Ours wasn’t particularly large – there were only about 50 people in the room.  And most of the platform were in broad agreement.  But they all had a slightly different take on the issues and that meant that we still had a genuine debate.  And that debate brought forward little threads that we mightn’t have expected to be discussing that provoked thought.

I think next time it would be nice to have a wider range of views on the platform… but they don’t need to be high-powered politicos.  There are lots of opinionated people out there and any one of those on the platform will stimulate debate.

The format is a very good one, because it puts the emphasis on the panellists rather than on the floor.  It makes it genuinely interesting for those of us that have been to loads and loads of meetings.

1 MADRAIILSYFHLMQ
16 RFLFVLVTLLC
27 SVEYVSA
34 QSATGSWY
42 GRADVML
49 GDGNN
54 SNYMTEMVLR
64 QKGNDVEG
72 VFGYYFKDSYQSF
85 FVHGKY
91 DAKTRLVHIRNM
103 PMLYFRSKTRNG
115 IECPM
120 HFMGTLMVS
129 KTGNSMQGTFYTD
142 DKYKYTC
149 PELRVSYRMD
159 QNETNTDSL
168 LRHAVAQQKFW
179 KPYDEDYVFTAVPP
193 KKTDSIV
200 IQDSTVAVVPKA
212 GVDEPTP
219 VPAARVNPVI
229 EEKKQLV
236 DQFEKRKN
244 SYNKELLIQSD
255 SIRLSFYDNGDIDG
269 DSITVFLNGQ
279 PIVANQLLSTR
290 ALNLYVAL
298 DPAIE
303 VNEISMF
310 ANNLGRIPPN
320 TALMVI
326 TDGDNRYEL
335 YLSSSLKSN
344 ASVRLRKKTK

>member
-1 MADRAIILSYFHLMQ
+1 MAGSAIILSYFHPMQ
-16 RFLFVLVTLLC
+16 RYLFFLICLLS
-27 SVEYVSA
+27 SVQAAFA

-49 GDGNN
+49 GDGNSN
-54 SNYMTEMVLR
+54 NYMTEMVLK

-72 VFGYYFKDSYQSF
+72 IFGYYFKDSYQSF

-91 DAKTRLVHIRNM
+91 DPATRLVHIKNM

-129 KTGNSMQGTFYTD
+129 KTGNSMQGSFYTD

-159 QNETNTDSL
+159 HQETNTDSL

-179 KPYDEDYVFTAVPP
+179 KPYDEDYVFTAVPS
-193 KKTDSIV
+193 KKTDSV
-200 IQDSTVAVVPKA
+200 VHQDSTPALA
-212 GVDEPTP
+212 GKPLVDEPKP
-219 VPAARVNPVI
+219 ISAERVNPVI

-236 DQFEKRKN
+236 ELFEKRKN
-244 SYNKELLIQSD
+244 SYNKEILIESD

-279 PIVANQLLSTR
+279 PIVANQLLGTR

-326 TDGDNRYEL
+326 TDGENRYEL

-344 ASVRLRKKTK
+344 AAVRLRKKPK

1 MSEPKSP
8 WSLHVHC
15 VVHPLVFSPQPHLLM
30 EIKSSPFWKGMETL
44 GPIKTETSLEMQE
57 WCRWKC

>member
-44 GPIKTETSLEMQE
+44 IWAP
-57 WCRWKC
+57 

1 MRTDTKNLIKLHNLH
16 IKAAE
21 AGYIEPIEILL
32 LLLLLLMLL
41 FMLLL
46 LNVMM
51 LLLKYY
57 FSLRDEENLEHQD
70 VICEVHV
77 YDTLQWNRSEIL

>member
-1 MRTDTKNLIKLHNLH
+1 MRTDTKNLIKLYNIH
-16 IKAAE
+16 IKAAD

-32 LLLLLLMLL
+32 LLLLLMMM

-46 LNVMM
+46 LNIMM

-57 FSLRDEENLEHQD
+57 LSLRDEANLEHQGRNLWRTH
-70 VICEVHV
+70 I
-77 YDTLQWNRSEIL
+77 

Finally, the thing to remember is that there will be people live tweeting from the event (if not, then organise someone to do so) and that means that the debate and the conversations opened up will go to a much wider audience anyway.

So if you’re thinking about organising one then do.  It doesn’t matter if you don’t have anyone high powered (put some local opinionated people and a teacher and parent on the platform) and it doesn’t matter if the audience is only small.  Don’t see it as a one-time event, but as a series of smaller events.  Don’t worry about the set up – you don’t need a lot.  A table at the front is easy to organise… we made some question cards ourselves and had our committee act as stewards.

Some quotes from our event (all of which could be the start of a debate in their own right):

Professor Stephen Ball (SB)  “What we really need is a debate about what are schools for.  Who should decide that?”

Fiona Millar (FM) “Good local schools are the last way to build stronger communities.”